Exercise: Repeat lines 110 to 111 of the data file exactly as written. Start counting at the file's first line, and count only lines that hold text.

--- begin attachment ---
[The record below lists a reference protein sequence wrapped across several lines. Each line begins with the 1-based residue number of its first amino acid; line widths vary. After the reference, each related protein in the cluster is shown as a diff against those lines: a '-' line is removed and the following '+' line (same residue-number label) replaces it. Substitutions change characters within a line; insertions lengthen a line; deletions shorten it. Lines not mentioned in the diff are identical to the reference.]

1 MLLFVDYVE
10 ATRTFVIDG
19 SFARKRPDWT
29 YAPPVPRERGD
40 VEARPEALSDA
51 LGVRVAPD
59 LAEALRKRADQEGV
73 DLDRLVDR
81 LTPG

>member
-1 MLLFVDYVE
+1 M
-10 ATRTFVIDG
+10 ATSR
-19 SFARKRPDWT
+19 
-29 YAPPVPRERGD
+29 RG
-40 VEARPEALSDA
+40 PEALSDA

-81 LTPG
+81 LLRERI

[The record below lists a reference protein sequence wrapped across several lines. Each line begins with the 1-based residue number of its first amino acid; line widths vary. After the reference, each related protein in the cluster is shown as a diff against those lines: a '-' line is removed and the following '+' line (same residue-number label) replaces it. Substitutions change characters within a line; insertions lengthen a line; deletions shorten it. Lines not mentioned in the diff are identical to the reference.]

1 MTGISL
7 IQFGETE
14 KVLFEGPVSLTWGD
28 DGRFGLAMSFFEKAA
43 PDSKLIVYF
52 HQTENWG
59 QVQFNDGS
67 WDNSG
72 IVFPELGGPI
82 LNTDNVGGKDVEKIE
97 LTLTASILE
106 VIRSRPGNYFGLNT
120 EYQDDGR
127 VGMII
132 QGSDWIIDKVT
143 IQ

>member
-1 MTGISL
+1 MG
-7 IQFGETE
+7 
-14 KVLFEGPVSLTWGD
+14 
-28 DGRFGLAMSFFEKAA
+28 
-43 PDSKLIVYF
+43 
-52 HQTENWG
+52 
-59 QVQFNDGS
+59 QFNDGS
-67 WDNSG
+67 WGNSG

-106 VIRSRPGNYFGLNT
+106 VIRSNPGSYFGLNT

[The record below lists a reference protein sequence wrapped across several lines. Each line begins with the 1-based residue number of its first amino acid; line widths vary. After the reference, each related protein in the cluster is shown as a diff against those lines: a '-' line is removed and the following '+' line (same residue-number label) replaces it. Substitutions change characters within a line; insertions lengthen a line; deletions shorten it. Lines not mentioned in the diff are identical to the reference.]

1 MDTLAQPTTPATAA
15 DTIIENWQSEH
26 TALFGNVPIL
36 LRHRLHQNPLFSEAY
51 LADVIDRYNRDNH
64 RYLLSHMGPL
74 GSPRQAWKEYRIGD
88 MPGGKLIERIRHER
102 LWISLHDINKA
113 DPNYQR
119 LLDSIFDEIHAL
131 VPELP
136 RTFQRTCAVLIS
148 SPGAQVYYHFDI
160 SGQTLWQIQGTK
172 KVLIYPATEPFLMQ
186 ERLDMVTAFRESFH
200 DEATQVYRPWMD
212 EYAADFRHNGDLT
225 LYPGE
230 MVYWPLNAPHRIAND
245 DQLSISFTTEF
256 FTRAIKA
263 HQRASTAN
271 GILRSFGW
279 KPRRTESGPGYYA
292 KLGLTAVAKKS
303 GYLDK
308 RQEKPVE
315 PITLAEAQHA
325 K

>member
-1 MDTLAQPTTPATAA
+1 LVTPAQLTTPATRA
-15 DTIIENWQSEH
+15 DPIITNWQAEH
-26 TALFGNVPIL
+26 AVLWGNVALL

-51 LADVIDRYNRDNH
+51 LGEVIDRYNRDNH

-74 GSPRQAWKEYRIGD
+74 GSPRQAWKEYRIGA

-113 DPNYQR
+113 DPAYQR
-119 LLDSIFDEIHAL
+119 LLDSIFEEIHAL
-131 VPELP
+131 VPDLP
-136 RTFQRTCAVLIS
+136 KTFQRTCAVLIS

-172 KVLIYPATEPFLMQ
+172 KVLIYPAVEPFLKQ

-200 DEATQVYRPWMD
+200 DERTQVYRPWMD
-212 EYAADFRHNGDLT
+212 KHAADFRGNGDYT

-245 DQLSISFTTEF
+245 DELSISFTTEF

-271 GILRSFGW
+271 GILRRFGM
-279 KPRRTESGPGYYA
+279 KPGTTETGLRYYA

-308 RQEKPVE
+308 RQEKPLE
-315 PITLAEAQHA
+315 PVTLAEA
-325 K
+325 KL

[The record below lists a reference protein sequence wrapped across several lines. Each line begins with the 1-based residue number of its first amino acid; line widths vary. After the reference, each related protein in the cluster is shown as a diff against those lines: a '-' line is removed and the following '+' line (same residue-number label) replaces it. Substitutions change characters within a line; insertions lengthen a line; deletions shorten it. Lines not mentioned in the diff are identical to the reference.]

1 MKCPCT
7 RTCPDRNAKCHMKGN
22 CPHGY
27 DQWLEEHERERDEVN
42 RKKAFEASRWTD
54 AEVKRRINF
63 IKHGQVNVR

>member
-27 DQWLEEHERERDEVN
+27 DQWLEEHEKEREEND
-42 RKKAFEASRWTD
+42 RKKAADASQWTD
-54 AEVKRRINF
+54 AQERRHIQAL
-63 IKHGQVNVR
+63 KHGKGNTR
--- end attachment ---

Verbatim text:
+136 KTFQRTCAVLIS

-172 KVLIYPATEPFLMQ